WORLDWIDE supply chains are fast evolving into smarter, technology-driven systems to accommodate the dynamic needs of a healthcare industry in crisis, leading the charge in Australia as the largest employing industry in the country. In today’s digital marketplace, supply chains have become highly interconnected and increasingly competitive through globalisation. But COVID-19 has meant investment in supply chains has taken on a new strategic priority in Australia.

Supply chain Intelligence is a key area of focus, empowering pharma business operators to better track the entire supply chain, get real-time performance insights and full visibility, so they are in a better position to tackle today’s newfound global complexities surrounding supply chains. These systems have been strained and put to the test under the economic and logistical pressure necessary to keep our citizens safe both locally and globally, leaving supply chain investment as a priority all businesses will need to consider to enhance system intelligence so that supply chains continue to modernise in a post-COVID-19 world.

Role of supply chain intelligence in healthcare logistics
Generally speaking, the supply chain refers to the resources needed to deliver goods or services to a customer. Managing the supply chain in healthcare is typically a complex and fragmented process, and the unanticipated advent of COVID-19 brought with it increasing competition, rising costs, tighter government regulations, and demand for a higher quality of service; placing healthcare providers under enormous pressure. Logistics is the gateway for pharmaceutical companies to bring their products to a global marketplace with minimal risk.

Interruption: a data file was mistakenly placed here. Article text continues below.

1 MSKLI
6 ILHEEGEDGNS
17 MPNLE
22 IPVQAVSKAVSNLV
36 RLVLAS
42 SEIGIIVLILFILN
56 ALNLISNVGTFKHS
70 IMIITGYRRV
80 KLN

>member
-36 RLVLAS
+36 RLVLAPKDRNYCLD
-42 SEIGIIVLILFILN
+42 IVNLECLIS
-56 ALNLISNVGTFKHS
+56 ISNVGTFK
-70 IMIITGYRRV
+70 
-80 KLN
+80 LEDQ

Given the diversified locations, mergers, multiple information systems and changing organizational structures across the globe, supply chain leaders in healthcare and pharma need to optimize supply usage throughout the enterprise. The real value-add lies in innovation – a strong technology-backed supply chain can provide deeper, better insights into transportation, including temperature control and cost optimization, ensuring ample stability even in the face of unexpected volume spikes.

Complete visibility and real-time tracking will be game-changers
Products, such as vaccines, biopharmaceuticals and cell therapies, need to be transported under stringent environmental conditions where temperature, humidity, light exposure and other variables are tightly controlled. Tracking and monitoring the ingredients from supplier to factory, time and the location, to deliver reliable data and a clear line of sight at every stage is critical. This level of visibility and tracking are the top areas which can really help supply chain leaders – and therefore, healthcare and pharma providers – to identify efficiencies and gaps and tie that into their operational success.

Historical data can allow supply chain providers to deploy optimal packaging designs and utilize cold storage facilities during transportation, while real-time data analysis can flag specific shipments where intervention is required immediately to save a product. For instance, FedEx supports its customers with the ability to utilise end-to-end tracking technologies which generate extensive data and continuous visibility on biopharmaceutical shipments. One example is the SenseAware system, a FedEx innovation, that monitors temperature, humidity, light exposure, shock events, and other environmental factors that can impact supply chain integrity. The combined multi-sensor device can gather, send and monitor data, enabling a comprehensive array of real-time tracking. Customers have a clear line of sight at every stage and identify and solve potential risks along a complex supply chain.